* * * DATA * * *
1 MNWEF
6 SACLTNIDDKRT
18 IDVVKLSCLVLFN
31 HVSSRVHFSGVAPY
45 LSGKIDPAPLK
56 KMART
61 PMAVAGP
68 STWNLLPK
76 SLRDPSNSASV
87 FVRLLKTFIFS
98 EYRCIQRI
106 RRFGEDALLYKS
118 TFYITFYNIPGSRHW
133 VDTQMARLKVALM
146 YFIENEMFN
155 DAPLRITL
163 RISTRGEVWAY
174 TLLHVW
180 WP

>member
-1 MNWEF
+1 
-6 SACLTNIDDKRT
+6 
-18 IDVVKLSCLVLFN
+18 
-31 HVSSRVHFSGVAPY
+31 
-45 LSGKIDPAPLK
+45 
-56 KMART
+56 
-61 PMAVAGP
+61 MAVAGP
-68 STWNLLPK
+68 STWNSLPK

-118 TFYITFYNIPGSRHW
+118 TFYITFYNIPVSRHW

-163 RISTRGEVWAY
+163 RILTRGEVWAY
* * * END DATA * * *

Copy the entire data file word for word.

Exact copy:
1 MNWEF
6 SACLTNIDDKRT
18 IDVVKLSCLVLFN
31 HVSSRVHFSGVAPY
45 LSGKIDPAPLK
56 KMART
61 PMAVAGP
68 STWNLLPK
76 SLRDPSNSASV
87 FVRLLKTFIFS
98 EYRCIQRI
106 RRFGEDALLYKS
118 TFYITFYNIPGSRHW
133 VDTQMARLKVALM
146 YFIENEMFN
155 DAPLRITL
163 RISTRGEVWAY
174 TLLHVW
180 WP

>member
-1 MNWEF
+1 
-6 SACLTNIDDKRT
+6 
-18 IDVVKLSCLVLFN
+18 
-31 HVSSRVHFSGVAPY
+31 
-45 LSGKIDPAPLK
+45 
-56 KMART
+56 
-61 PMAVAGP
+61 MAVAGP
-68 STWNLLPK
+68 STWNSLPK

-118 TFYITFYNIPGSRHW
+118 TFYITFYNIPVSRHW

-163 RISTRGEVWAY
+163 RILTRGEVWAY